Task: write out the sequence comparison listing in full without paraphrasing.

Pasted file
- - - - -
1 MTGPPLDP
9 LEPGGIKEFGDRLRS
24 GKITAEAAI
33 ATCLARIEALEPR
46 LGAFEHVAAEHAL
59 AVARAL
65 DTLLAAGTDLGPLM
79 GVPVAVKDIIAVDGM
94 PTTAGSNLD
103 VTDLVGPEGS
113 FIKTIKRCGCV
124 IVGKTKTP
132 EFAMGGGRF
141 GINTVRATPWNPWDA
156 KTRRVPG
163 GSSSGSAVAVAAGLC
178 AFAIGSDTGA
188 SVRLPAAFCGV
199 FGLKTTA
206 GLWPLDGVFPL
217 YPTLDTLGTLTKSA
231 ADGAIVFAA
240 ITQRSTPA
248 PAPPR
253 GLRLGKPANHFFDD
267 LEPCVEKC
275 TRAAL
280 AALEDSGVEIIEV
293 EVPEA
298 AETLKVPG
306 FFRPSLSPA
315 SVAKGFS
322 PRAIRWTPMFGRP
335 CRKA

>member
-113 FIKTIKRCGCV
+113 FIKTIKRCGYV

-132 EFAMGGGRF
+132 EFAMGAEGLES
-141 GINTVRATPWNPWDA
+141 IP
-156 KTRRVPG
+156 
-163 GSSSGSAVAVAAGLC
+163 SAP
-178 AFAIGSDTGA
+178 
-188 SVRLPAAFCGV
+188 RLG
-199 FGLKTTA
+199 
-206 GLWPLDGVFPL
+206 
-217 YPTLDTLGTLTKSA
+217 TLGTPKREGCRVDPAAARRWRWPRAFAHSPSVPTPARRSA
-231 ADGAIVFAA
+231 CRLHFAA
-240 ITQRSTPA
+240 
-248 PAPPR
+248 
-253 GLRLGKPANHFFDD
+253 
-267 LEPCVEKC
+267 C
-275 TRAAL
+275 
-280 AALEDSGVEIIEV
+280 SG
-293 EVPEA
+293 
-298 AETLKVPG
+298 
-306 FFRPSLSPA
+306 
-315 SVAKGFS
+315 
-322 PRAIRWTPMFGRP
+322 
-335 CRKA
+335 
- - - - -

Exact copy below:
1 MTGPPLDP
9 LEPGGIKEFGDRLRS
24 GKITAEAAI
33 ATCLARIEALEPR
46 LGAFEHVAAEHAL
59 AVARAL
65 DTLLAAGTDLGPLM
79 GVPVAVKDIIAVDGM
94 PTTAGSNLD
103 VTDLVGPEGS
113 FIKTIKRCGCV
124 IVGKTKTP
132 EFAMGGGRF
141 GINTVRATPWNPWDA
156 KTRRVPG
163 GSSSGSAVAVAAGLC
178 AFAIGSDTGA
188 SVRLPAAFCGV
199 FGLKTTA
206 GLWPLDGVFPL
217 YPTLDTLGTLTKSA
231 ADGAIVFAA
240 ITQRSTPA
248 PAPPR
253 GLRLGKPANHFFDD
267 LEPCVEKC
275 TRAAL
280 AALEDSGVEIIEV
293 EVPEA
298 AETLKVPG
306 FFRPSLSPA
315 SVAKGFS
322 PRAIRWTPMFGRP
335 CRKA

>member
-113 FIKTIKRCGCV
+113 FIKTIKRCGYV

-132 EFAMGGGRF
+132 EFAMGAEGLES
-141 GINTVRATPWNPWDA
+141 IP
-156 KTRRVPG
+156 
-163 GSSSGSAVAVAAGLC
+163 SAP
-178 AFAIGSDTGA
+178 
-188 SVRLPAAFCGV
+188 RLG
-199 FGLKTTA
+199 
-206 GLWPLDGVFPL
+206 
-217 YPTLDTLGTLTKSA
+217 TLGTPKREGCRVDPAAARRWRWPRAFAHSPSVPTPARRSA
-231 ADGAIVFAA
+231 CRLHFAA
-240 ITQRSTPA
+240 
-248 PAPPR
+248 
-253 GLRLGKPANHFFDD
+253 
-267 LEPCVEKC
+267 C
-275 TRAAL
+275 
-280 AALEDSGVEIIEV
+280 SG
-293 EVPEA
+293 
-298 AETLKVPG
+298 
-306 FFRPSLSPA
+306 
-315 SVAKGFS
+315 
-322 PRAIRWTPMFGRP
+322 
-335 CRKA
+335 